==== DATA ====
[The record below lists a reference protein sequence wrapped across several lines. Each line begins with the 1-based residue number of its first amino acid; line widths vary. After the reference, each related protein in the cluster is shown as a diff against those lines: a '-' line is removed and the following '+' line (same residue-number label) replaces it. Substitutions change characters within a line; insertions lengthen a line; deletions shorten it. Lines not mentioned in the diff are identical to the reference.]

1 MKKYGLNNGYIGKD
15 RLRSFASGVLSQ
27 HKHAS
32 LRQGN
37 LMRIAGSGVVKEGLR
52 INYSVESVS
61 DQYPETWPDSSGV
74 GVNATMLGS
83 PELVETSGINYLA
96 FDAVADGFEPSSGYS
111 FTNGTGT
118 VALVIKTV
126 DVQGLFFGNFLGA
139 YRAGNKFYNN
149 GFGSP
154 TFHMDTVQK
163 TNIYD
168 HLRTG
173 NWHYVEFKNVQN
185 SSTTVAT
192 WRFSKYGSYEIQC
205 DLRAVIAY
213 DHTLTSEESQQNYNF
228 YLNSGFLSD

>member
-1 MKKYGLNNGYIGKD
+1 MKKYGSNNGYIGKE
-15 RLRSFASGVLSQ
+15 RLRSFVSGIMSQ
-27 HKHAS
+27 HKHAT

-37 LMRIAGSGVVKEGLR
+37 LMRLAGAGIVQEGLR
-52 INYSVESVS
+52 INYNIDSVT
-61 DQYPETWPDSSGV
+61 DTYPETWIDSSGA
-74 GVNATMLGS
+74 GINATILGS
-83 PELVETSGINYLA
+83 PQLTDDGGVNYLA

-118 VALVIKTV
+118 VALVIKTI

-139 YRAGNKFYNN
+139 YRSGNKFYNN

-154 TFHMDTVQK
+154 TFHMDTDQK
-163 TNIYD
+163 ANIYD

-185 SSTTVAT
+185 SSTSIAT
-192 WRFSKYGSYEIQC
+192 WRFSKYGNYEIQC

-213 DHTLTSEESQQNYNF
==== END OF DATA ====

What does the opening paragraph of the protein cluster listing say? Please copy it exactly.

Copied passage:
[The record below lists a reference protein sequence wrapped across several lines. Each line begins with the 1-based residue number of its first amino acid; line widths vary. After the reference, each related protein in the cluster is shown as a diff against those lines: a '-' line is removed and the following '+' line (same residue-number label) replaces it. Substitutions change characters within a line; insertions lengthen a line; deletions shorten it. Lines not mentioned in the diff are identical to the reference.]